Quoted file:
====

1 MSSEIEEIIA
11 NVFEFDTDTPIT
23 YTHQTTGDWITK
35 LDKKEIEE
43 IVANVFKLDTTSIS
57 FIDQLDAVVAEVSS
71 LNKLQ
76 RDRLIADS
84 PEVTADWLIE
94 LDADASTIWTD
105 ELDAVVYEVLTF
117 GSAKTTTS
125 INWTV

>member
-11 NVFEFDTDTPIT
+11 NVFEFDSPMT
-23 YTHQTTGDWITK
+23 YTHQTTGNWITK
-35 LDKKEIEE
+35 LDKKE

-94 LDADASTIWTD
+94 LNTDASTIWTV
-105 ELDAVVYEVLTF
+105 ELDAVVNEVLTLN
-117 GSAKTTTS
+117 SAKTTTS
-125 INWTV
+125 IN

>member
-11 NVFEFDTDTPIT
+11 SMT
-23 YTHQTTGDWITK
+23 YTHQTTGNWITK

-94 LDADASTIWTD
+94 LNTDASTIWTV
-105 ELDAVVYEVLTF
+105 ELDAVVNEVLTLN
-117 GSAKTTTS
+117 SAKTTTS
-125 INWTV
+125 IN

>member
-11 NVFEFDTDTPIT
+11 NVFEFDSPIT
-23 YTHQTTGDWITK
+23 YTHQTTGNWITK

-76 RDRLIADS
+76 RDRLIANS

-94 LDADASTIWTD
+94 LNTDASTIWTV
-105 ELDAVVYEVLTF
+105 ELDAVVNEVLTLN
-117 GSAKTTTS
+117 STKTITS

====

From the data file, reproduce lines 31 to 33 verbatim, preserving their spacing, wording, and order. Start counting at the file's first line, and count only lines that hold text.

+11 SMT
-23 YTHQTTGDWITK
+23 YTHQTTGNWITK